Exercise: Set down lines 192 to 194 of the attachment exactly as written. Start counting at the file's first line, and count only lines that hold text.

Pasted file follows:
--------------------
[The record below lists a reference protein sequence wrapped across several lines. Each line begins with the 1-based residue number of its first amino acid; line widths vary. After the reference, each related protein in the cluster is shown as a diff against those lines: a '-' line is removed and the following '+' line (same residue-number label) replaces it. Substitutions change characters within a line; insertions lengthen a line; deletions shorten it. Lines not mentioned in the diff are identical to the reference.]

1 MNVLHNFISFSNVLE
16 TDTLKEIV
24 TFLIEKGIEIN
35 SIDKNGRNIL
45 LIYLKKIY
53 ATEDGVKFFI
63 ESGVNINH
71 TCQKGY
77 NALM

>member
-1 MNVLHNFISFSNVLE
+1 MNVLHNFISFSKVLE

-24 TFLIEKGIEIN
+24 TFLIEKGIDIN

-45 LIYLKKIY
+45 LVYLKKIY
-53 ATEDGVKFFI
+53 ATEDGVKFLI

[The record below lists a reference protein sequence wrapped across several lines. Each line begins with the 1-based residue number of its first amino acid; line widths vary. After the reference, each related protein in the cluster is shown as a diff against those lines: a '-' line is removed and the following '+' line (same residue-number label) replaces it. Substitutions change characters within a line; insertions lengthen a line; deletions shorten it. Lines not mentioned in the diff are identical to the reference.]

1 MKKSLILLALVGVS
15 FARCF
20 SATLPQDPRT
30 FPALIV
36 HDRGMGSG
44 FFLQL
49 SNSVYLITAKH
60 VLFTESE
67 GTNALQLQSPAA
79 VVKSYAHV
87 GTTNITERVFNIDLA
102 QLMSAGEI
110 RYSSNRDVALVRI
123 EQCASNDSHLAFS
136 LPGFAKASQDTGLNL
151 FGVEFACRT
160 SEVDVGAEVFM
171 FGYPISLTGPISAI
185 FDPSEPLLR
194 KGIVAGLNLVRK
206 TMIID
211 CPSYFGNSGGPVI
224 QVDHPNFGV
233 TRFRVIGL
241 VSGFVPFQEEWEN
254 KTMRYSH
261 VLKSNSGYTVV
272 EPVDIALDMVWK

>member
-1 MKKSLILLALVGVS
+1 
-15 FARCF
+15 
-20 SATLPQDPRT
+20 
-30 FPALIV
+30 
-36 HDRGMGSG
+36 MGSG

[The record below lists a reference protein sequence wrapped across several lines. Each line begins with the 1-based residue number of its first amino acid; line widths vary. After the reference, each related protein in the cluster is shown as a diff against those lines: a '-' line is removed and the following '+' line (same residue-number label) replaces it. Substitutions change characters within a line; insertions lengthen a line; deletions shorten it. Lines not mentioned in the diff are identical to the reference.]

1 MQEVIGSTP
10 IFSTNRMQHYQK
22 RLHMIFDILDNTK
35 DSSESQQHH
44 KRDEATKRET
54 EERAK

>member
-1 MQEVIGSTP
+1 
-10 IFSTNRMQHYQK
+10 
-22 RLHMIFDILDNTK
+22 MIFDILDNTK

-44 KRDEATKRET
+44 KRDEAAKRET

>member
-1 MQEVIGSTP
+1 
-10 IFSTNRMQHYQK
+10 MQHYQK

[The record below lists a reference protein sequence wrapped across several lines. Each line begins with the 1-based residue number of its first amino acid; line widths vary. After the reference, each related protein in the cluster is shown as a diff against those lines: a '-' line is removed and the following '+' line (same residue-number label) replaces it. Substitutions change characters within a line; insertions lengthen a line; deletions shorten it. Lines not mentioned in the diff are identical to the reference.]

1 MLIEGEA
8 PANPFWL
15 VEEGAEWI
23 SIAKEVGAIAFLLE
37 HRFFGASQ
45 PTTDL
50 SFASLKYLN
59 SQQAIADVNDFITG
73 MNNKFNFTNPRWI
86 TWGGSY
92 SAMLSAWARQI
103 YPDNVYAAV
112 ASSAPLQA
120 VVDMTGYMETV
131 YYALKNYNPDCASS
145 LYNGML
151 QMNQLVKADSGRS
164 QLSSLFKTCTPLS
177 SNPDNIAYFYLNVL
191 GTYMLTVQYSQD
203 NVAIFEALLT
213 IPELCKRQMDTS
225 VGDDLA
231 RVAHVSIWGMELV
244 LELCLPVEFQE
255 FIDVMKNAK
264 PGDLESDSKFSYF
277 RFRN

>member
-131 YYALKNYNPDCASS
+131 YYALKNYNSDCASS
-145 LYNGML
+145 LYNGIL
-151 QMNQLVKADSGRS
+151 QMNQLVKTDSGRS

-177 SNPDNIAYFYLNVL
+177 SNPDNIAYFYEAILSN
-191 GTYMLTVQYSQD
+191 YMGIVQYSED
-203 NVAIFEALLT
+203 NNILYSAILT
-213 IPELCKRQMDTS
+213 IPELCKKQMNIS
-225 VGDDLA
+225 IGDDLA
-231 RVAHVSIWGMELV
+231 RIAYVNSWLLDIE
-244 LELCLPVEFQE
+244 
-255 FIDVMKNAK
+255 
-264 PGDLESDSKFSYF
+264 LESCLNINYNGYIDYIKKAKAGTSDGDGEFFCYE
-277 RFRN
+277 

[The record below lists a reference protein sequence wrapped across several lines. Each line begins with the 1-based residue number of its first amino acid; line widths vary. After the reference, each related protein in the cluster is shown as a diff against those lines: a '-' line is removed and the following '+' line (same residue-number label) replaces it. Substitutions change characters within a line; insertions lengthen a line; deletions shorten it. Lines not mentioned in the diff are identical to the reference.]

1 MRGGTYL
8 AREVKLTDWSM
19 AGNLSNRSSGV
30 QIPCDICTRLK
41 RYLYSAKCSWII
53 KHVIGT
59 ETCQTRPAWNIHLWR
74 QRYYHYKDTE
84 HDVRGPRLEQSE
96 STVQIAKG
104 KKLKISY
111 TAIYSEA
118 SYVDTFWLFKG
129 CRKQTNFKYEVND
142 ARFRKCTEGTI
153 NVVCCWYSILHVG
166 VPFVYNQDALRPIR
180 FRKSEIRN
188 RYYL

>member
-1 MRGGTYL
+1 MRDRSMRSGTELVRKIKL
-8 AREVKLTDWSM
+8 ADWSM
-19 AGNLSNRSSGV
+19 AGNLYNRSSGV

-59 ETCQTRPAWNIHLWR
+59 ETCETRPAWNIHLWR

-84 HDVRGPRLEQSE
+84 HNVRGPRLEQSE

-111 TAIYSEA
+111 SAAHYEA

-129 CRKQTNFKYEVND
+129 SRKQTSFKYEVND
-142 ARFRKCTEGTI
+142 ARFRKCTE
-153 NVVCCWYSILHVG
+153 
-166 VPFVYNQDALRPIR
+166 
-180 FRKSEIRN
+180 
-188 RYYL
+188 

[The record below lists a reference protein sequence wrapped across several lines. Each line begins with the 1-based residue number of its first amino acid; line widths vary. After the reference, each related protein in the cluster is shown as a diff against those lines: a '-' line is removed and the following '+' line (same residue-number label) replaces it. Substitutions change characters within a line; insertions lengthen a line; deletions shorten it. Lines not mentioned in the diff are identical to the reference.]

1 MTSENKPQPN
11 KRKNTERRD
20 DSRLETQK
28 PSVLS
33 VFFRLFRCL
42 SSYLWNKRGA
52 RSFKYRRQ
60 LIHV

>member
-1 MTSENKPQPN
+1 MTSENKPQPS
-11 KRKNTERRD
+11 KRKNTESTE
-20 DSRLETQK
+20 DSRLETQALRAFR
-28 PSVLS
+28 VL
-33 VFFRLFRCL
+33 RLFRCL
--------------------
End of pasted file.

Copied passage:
-1 MTSENKPQPN
+1 MTSENKPQPS
-11 KRKNTERRD